David Parker’s seemingly odd decision to request the Revenue portfolio from the Prime Minister when she appointed her new Cabinet now makes sense.
The Briefings to Incoming Ministers released yesterday, show that work is well underway on the development of an environmental tax regime which would be launched with a consultation document next year.
As one of the big-thinkers in Cabinet, Parker would undoubtedly relish the opportunity to further the use of the tax system to affect environmental outcomes.
In their briefings, both Island Revenue and Treasury reference the proposal.
Inland Revenue says in its document that the key question is “when” to introduce the taxes.
Parker is also Minister for the Environment and has been a big advocate of cleaning up dairy’s nitrate pollution of waterways.
Environment taxes could be a further stick to get farmers to act.
He will have the arguments of Sir Michael Cullen’s 2018 Tax Working Group to help him.
The Group’s interim report noted that the OECD found New Zealand to be a relatively low user of environmental taxes ranking it 30th out of 33 OECD countries for environmental tax revenue as a share of total tax revenue in 2013.
Currently, transport charges such as road user charges and registration fees are registered by the OECD as environmental taxes along with transport fuel taxes.
But on the big issue of Greenhouse Gas Emissions Cullen’s Group said that though the Emissions Trading Scheme needed tweaking there was no reason to replace it with a carbon tax.
But where Parker might have a much closer interest is in suggestions from the Group that taxes on waterway pollution and “water abstraction” could be considered.
The briefing from the Ministry for the Environment says on freshwater and sustainable land management the Government needs to agree on an approach to water allocation, including addressing Māori rights and interests as a priority.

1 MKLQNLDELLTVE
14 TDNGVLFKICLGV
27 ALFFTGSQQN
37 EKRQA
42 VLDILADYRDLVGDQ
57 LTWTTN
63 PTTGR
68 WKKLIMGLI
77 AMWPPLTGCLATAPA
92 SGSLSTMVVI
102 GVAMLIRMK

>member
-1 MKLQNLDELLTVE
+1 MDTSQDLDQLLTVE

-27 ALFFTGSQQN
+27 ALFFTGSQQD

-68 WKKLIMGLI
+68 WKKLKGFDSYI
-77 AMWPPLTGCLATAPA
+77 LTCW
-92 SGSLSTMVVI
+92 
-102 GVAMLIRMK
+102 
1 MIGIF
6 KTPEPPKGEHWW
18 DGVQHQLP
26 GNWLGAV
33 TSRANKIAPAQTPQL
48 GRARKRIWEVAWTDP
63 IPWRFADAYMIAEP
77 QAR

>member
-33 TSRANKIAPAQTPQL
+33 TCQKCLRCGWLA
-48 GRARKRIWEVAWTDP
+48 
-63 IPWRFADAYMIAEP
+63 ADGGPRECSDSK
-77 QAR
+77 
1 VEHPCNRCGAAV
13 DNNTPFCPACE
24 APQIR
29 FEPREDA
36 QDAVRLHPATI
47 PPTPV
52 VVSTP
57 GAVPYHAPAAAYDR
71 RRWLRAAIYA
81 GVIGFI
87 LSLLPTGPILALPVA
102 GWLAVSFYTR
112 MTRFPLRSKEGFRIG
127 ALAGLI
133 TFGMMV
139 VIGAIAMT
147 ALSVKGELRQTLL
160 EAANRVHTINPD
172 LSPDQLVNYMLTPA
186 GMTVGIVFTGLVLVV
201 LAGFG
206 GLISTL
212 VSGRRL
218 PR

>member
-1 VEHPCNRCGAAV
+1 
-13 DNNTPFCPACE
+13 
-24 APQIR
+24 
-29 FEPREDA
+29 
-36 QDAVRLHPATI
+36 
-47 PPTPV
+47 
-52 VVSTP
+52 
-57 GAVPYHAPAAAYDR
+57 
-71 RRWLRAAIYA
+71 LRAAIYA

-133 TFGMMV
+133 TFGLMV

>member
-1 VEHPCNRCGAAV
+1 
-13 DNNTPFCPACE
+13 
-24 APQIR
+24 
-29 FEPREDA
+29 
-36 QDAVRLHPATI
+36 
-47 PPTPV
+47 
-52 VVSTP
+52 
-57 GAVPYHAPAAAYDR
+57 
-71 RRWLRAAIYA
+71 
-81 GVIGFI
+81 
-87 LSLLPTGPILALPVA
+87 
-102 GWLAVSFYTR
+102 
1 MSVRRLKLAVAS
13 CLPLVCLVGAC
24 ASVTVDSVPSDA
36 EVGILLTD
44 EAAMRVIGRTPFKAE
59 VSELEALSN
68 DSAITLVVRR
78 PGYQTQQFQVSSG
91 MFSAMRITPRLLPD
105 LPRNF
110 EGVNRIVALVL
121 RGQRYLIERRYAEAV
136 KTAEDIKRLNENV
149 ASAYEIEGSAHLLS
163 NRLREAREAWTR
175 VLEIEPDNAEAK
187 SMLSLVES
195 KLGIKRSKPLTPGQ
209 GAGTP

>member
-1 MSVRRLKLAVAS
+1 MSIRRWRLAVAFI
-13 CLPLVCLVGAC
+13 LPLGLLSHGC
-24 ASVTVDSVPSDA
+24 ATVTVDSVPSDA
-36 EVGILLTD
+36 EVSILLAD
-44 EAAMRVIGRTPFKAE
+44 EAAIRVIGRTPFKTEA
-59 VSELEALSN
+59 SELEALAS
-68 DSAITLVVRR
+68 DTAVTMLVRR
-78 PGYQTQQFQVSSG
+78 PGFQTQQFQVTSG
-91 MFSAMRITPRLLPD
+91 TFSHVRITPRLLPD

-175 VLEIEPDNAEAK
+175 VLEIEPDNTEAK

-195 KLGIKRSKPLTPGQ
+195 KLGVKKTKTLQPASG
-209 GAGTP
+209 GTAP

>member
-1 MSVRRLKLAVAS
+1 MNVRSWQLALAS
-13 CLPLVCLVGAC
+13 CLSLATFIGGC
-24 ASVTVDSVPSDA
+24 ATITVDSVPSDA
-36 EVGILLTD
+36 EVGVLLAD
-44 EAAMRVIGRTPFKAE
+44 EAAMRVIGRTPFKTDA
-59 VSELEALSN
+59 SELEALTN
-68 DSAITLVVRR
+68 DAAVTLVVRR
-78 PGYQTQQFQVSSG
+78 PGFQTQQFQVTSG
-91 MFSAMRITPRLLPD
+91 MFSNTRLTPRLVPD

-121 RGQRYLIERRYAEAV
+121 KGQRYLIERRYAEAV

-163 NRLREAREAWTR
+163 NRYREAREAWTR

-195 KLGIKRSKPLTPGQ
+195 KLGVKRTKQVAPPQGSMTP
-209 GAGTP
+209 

But the priority will be cleaning up the waterways.
Sir Michael’s Tax Working Group estimated that a $2 per kilogram charge on leached nitrates could raise approximately $270 million per annum at current leaching rates and assuming 100% coverage.
That could be expensive for some farmers.
A Lincoln University study in 2017 found that intensive Canterbury dairy farms leached between seven and 16 tonnes of nitrates a year.
That would mean they could face taxes of between $14,000 and $32,000 annually.
And the Group supported the idea of auctioned tradable water rights.
“The Group acknowledges that water abstraction is a particularly challenging policy area in New Zealand, owing to a range of different interest in the resource,” their report said.
“ Water is an essential resource for life, for recreation and commerce.
“Water policy also impacts on Māori rights and interests.
“If Māori rights and interests can be addressed, water tax instruments (including auctioned tradeable permits) could be useful tools for improving the efficiency of water use.
“They could also be a significant and sustainable source of revenue over the long term.”